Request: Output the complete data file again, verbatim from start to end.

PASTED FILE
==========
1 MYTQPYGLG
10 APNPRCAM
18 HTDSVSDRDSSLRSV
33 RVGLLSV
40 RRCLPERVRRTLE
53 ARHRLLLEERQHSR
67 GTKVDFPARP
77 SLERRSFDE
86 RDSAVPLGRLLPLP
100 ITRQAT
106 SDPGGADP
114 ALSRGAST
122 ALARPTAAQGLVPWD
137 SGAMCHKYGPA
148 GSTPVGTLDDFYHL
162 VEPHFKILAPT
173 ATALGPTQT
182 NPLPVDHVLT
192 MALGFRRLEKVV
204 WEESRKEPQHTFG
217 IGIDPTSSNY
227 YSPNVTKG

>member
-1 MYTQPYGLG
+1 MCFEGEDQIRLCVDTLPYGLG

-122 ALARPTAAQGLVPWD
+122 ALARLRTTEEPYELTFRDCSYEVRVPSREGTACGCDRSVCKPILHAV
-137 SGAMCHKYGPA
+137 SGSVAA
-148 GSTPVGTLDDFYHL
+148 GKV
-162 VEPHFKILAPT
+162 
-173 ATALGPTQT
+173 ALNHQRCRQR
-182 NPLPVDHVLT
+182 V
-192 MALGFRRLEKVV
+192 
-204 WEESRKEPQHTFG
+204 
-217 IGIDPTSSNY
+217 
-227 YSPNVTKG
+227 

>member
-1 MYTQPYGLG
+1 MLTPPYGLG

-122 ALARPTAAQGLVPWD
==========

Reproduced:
1 MYTQPYGLG
10 APNPRCAM
18 HTDSVSDRDSSLRSV
33 RVGLLSV
40 RRCLPERVRRTLE
53 ARHRLLLEERQHSR
67 GTKVDFPARP
77 SLERRSFDE
86 RDSAVPLGRLLPLP
100 ITRQAT
106 SDPGGADP
114 ALSRGAST
122 ALARPTAAQGLVPWD
137 SGAMCHKYGPA
148 GSTPVGTLDDFYHL
162 VEPHFKILAPT
173 ATALGPTQT
182 NPLPVDHVLT
192 MALGFRRLEKVV
204 WEESRKEPQHTFG
217 IGIDPTSSNY
227 YSPNVTKG

>member
-1 MYTQPYGLG
+1 MCFEGEDQIRLCVDTLPYGLG

-122 ALARPTAAQGLVPWD
+122 ALARLRTTEEPYELTFRDCSYEVRVPSREGTACGCDRSVCKPILHAV
-137 SGAMCHKYGPA
+137 SGSVAA
-148 GSTPVGTLDDFYHL
+148 GKV
-162 VEPHFKILAPT
+162 
-173 ATALGPTQT
+173 ALNHQRCRQR
-182 NPLPVDHVLT
+182 V
-192 MALGFRRLEKVV
+192 
-204 WEESRKEPQHTFG
+204 
-217 IGIDPTSSNY
+217 
-227 YSPNVTKG
+227 

>member
-1 MYTQPYGLG
+1 MLTPPYGLG

-122 ALARPTAAQGLVPWD